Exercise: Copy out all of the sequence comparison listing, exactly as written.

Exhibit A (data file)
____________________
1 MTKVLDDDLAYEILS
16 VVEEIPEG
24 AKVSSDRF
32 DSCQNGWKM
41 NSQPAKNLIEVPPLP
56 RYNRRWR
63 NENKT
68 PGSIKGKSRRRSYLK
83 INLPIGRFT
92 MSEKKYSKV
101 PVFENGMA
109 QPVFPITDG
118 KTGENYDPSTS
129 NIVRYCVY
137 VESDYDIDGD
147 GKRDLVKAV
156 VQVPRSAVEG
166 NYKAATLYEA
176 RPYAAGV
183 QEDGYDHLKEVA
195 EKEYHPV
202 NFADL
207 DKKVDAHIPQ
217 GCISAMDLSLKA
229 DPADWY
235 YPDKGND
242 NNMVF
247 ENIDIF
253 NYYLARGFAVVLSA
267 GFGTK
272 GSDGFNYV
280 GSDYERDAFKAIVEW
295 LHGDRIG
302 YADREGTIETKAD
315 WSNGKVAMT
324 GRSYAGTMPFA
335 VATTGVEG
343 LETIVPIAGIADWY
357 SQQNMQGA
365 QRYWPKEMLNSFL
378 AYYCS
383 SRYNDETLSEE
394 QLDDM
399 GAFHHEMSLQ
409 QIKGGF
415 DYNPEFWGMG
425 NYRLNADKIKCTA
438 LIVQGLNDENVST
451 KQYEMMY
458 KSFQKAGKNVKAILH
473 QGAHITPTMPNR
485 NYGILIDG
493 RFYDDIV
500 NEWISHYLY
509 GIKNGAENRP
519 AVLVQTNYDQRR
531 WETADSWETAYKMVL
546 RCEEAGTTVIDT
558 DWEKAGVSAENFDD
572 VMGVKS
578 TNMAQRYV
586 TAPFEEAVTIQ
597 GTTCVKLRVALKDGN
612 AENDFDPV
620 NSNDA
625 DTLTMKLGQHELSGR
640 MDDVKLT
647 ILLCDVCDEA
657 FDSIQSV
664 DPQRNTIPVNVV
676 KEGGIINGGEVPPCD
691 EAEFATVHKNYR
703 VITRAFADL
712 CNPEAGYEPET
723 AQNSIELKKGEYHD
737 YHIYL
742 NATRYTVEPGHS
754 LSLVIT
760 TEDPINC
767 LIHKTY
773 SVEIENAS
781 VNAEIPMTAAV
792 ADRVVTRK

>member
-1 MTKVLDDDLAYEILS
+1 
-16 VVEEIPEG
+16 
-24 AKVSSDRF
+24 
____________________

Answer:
1 MTKVLDDDLAYEILS
16 VVEEIPEG
24 AKVSSDRF
32 DSCQNGWKM
41 NSQPAKNLIEVPPLP
56 RYNRRWR
63 NENKT
68 PGSIKGKSRRRSYLK
83 INLPIGRFT
92 MSEKKYSKV
101 PVFENGMA
109 QPVFPITDG
118 KTGENYDPSTS
129 NIVRYCVY
137 VESDYDIDGD
147 GKRDLVKAV
156 VQVPRSAVEG
166 NYKAATLYEA
176 RPYAAGV
183 QEDGYDHLKEVA
195 EKEYHPV
202 NFADL
207 DKKVDAHIPQ
217 GCISAMDLSLKA
229 DPADWY
235 YPDKGND
242 NNMVF
247 ENIDIF
253 NYYLARGFAVVLSA
267 GFGTK
272 GSDGFNYV
280 GSDYERDAFKAIVEW
295 LHGDRIG
302 YADREGTIETKAD
315 WSNGKVAMT
324 GRSYAGTMPFA
335 VATTGVEG
343 LETIVPIAGIADWY
357 SQQNMQGA
365 QRYWPKEMLNSFL
378 AYYCS
383 SRYNDETLSEE
394 QLDDM
399 GAFHHEMSLQ
409 QIKGGF
415 DYNPEFWGMG
425 NYRLNADKIKCTA
438 LIVQGLNDENVST
451 KQYEMMY
458 KSFQKAGKNVKAILH
473 QGAHITPTMPNR
485 NYGILIDG
493 RFYDDIV
500 NEWISHYLY
509 GIKNGAENRP
519 AVLVQTNYDQRR
531 WETADSWETAYKMVL
546 RCEEAGTTVIDT
558 DWEKAGVSAENFDD
572 VMGVKS
578 TNMAQRYV
586 TAPFEEAVTIQ
597 GTTCVKLRVALKDGN
612 AENDFDPV
620 NSNDA
625 DTLTMKLGQHELSGR
640 MDDVKLT
647 ILLCDVCDEA
657 FDSIQSV
664 DPQRNTIPVNVV
676 KEGGIINGGEVPPCD
691 EAEFATVHKNYR
703 VITRAFADL
712 CNPEAGYEPET
723 AQNSIELKKGEYHD
737 YHIYL
742 NATRYTVEPGHS
754 LSLVIT
760 TEDPINC
767 LIHKTY
773 SVEIENAS
781 VNAEIPMTAAV
792 ADRVVTRK

>member
-1 MTKVLDDDLAYEILS
+1 
-16 VVEEIPEG
+16 
-24 AKVSSDRF
+24 